This very simple device will automatically help cool your beehive in the summer. If you want more detailed instructions check out the video which is on my YouTube channel with other fun stuff.
Teachers! Did you use this instructable in your classroom?
Add a Teacher Note to share how you incorporated it into your lesson.
Step 1: Materials
Here I've tried to picture everything that you should need to build this project except the wiring tools which are really up to your preference as this is not dangerous voltage. The exact dimensions of the items used here are not critical as long as you follow the basic concept. I used a 5 watt 12 volt solar panel coupled to a standard 3 inch computer fan. For the structure I used 3/4" pine lumber assembled with 1 5/8" deck screws and some metal screen from a bee shipping container.
Step 2: Holes in Covers
I built my cooler with spare inner and outer hive covers so I wouldn't have to disturb the bees and I would have separate summer and winter covers. I cut a hole in the center of the inner cover about twice the area of the fan so that gluing the screen over it would not restrict the air flow too much. Then you will need a hole in the outer cover which lines up with the inner one to mount the fan over. You can also see the outline here where I had already figured the size of the top box in order to have everything line up. The box is made fairly large so the screen on the front will not restrict air flow and it gives plenty of area on top to mount the solar panel.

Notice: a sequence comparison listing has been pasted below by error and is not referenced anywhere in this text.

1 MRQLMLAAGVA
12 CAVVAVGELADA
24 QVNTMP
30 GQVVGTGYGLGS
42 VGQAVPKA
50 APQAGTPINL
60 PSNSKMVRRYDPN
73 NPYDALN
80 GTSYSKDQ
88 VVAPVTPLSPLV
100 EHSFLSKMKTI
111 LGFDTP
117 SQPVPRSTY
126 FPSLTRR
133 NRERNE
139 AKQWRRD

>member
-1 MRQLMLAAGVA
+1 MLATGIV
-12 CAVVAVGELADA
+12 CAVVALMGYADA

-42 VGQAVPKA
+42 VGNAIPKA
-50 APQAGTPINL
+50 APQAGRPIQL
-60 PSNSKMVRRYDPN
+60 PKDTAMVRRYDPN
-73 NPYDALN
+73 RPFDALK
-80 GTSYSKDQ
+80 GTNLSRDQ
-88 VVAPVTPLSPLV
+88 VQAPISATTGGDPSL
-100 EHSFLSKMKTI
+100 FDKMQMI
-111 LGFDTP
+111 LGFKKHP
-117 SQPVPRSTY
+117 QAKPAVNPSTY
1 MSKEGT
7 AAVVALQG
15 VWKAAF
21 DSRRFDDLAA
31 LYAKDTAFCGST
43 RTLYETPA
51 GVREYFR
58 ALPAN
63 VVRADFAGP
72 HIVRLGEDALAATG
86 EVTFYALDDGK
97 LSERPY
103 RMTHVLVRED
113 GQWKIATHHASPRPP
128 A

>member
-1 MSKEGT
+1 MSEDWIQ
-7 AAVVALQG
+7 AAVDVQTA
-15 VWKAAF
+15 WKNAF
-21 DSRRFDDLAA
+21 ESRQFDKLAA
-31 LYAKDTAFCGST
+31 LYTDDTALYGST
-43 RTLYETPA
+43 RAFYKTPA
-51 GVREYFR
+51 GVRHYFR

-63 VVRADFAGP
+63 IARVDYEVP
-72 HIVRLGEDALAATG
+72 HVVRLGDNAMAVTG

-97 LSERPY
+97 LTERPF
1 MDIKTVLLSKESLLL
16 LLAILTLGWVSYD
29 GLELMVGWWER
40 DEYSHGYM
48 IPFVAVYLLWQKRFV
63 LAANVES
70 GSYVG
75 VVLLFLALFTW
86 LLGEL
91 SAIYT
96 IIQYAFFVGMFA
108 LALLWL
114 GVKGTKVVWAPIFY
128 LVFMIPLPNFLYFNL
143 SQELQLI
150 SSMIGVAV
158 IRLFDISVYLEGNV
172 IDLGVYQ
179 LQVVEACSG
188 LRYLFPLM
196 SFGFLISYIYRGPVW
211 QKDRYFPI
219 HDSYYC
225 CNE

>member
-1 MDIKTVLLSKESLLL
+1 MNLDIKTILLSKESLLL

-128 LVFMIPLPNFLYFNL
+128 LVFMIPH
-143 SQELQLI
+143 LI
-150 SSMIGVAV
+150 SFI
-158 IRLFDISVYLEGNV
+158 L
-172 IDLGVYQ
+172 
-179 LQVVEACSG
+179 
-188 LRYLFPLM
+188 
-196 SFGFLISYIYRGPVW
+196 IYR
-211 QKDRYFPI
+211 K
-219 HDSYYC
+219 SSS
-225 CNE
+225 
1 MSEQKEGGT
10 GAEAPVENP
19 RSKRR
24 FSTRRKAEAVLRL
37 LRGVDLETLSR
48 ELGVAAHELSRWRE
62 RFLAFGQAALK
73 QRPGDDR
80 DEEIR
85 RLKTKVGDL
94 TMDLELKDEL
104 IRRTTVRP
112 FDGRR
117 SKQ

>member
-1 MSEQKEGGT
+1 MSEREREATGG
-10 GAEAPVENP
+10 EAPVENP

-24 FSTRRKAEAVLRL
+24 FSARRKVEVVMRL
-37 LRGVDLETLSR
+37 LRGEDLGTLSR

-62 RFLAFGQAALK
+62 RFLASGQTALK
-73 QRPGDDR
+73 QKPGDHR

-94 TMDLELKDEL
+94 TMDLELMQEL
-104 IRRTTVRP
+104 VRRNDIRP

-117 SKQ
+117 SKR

Step 3: The Air Box
Here I've just made three sides and a top out of 3/4" pine lumber fastened with 1 5/8" deck screws. The sides are 2 5/8" tall because one of my scraps happened to be that wide and it allows enough room for the air to change direction. The top is made to go beyond the front edge of the cover by 3/4" to help keep rain from coming in through the screen. The screen fits into a groove in the top made by setting a circular saw to 3/8" depth. It covers the front opening and folds underneath the sides to be trapped at the bottom. It is now a good time to paint the box.
Step 4: Install Fan and Air Box
Using my outline of the air box I drilled pilot holes so the box could be screwed down from underneath. The fan could then be fastened with 2 screws at opposite corners and the wires passed through a hole in the back of the box as it was being lowered into place.
Step 5: Solar Panel
The solar panel can simply be placed on top of the air box. It is wired directly to the fan + to + and - to -. You may want to use an extra length of wire so the panel can be placed in other positions as necessary.
Step 6: Installation
You may now replace your hive's existing inner and outer covers with the new ones. Observe your happy bees and the envious hive next to them.
Third Prize in the
Solar Contest 2016
Participated in the
Backyard Contest 2016
Participated in the
Live off the Land Contest